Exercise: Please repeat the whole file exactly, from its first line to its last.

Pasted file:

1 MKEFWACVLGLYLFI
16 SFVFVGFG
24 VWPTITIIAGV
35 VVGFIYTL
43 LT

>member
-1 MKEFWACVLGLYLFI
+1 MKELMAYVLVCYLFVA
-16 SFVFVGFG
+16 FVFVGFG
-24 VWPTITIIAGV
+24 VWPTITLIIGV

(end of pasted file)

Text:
1 MKEFWACVLGLYLFI
16 SFVFVGFG
24 VWPTITIIAGV
35 VVGFIYTL
43 LT

>member
-1 MKEFWACVLGLYLFI
+1 MKELMAYVLVCYLFVA
-16 SFVFVGFG
+16 FVFVGFG
-24 VWPTITIIAGV
+24 VWPTITLIIGV